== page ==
Winter always stays a bit too long, and, after the blustery snow storms of March, you can always find me out in the garden frowning at the mud and waiting the first living things to pop up out of the thawing earth. Usually the hellebores bloom first followed by the crocuses, and then the whole symphony of blooms truly begins in earnest. This year, however, featured an unexpected player sounding the first note of the overture. After a light snow, I went out into the garden and found that the dark, cold earth was packed with pretty little mushrooms strewn across a portion of the garden about the size of a queen sized mattress. The mushrooms ranged in size from pencil eraser to a quarter-dollar-piece and were a lovely shade of burnt sienna.

Mushrooms are really the fruiting bodies of much larger underground organisms which are composed of delicate networks of threadlike hyphae. These elaborate filament networks are mutualistic with the roots & bacteria which make up the mysterious subterranean ecosystem. I would tell you more about this, but I don’t know more. Mushrooms are a truly mysterious hidden kingdom of life to me. I know some strange factoids about their cellular structure: primitive fungal cells are motile (!) whereas higher fungi have cellular septae, which allow organelles to be shared by many cells! I know the largest living organism known is a fungus. And of course everyone knows about the aesthetic (and chemical) range of mushrooms which come in all sorts of shapes and sizes (and can be poisonous, medicinal, nutritious, or horrid, depending on mushroom type).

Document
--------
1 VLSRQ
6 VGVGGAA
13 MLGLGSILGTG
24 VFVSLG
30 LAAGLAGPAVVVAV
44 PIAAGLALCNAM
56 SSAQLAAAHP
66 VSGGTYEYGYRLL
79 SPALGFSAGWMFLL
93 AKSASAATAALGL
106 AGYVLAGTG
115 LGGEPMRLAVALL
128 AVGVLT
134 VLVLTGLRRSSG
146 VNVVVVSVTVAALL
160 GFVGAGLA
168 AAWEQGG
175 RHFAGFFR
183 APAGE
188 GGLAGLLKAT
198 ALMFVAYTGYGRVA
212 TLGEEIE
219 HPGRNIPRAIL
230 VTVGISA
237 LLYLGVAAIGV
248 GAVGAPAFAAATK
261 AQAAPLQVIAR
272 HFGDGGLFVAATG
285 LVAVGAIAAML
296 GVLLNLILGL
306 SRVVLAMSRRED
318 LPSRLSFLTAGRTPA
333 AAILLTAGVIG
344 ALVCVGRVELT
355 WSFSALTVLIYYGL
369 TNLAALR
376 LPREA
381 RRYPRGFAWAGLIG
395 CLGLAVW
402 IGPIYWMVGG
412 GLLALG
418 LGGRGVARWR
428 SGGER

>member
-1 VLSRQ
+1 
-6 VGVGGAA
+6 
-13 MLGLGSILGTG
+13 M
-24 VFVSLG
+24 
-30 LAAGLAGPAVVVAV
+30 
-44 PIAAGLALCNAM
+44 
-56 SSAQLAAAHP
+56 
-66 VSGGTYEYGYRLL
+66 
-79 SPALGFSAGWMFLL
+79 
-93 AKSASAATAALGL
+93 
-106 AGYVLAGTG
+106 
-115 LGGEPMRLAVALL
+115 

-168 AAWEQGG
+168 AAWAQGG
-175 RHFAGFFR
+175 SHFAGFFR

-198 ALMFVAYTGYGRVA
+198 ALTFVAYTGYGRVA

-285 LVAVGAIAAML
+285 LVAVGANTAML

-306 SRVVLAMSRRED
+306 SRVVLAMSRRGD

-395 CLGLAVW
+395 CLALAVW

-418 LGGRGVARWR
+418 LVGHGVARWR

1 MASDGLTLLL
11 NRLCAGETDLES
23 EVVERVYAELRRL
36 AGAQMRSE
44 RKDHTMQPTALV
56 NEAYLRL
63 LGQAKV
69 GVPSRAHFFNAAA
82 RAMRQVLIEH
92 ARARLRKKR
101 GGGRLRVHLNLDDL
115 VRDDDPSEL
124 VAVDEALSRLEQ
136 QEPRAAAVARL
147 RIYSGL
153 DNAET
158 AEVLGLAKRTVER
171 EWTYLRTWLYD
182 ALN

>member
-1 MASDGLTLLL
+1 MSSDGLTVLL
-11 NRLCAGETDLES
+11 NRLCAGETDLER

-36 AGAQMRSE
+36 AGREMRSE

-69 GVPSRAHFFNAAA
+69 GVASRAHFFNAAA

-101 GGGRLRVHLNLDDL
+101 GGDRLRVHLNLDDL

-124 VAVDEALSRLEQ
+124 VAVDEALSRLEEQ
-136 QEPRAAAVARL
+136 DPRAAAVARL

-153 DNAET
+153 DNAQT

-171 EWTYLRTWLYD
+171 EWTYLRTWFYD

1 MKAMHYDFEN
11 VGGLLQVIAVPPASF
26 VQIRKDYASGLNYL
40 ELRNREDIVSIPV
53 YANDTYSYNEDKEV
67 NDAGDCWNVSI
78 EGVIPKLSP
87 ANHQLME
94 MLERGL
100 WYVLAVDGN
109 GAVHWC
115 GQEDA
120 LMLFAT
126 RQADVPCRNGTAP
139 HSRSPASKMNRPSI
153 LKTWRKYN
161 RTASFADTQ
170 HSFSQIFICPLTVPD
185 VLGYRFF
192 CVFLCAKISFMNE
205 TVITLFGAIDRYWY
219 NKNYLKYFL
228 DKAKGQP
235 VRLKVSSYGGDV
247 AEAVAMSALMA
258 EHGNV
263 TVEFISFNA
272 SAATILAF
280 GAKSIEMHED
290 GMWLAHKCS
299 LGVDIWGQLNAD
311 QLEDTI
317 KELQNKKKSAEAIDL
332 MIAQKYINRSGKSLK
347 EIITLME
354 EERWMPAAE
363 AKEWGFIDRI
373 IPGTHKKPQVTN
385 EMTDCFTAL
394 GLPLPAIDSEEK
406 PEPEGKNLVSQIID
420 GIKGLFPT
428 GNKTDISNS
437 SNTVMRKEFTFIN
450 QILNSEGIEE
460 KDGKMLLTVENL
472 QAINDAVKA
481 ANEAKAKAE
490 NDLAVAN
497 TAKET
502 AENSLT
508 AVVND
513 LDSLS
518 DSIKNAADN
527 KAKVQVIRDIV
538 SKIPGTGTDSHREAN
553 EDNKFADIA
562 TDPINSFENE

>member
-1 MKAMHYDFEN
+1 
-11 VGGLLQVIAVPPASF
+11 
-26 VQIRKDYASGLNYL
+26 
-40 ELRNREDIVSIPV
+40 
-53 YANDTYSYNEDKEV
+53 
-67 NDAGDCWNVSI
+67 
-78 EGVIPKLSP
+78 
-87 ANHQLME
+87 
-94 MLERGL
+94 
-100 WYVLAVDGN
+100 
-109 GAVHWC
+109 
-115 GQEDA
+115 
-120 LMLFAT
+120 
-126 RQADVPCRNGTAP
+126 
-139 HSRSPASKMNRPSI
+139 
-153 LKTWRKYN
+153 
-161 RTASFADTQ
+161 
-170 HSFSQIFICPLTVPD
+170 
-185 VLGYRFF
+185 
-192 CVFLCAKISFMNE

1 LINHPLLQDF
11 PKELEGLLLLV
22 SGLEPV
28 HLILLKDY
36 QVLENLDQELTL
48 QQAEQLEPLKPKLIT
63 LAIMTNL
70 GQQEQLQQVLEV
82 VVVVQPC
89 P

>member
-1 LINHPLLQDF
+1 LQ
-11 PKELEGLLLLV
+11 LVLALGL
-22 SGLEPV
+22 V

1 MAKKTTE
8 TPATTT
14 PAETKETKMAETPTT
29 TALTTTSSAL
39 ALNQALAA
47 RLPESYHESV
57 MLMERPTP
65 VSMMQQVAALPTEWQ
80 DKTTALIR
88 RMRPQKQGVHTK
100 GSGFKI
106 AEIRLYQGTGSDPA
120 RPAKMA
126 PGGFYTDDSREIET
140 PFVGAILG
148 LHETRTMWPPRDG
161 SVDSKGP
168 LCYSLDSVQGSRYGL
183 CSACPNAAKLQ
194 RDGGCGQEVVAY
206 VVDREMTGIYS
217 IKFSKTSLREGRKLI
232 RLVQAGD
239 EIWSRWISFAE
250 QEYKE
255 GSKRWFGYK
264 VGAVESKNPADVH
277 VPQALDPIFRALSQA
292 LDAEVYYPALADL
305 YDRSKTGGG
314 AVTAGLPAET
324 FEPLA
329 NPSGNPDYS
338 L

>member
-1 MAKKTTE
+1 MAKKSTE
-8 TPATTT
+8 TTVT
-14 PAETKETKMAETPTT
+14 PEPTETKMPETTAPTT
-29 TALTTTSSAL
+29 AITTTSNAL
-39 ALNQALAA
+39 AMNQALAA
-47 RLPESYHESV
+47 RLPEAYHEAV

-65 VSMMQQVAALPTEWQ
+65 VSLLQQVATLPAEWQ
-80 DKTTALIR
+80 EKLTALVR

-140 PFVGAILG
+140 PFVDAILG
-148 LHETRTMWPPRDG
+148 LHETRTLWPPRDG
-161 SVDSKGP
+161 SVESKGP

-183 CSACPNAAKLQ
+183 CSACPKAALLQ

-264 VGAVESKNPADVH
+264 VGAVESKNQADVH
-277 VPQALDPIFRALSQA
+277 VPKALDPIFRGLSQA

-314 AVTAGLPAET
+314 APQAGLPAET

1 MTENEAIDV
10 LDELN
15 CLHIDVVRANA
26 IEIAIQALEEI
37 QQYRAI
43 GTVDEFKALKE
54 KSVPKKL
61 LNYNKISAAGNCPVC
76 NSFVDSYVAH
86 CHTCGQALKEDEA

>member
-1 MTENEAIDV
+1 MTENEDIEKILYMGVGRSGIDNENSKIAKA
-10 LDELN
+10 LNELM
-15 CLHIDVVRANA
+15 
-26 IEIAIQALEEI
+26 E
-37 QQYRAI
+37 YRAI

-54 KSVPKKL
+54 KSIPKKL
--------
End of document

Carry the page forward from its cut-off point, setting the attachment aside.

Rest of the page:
These mushrooms were quite pretty (in an earthy way) however my camera was not very good at differentiating them from the bark and leaf litter. In real life, they did stand out to the human eye, which raises yet more questions about their nature and composition. I am glad they are there, waiting underground and I will think about them as a larger part of the true garden (along with strange wasps, brown creepers, pseudoscorpions and tiny fluorescent dayflowers). If anyone knows any actual facts about these little fungi, kindly let me know. We will commence the regularly scheduled floral part of the spring symphony in the immediate future!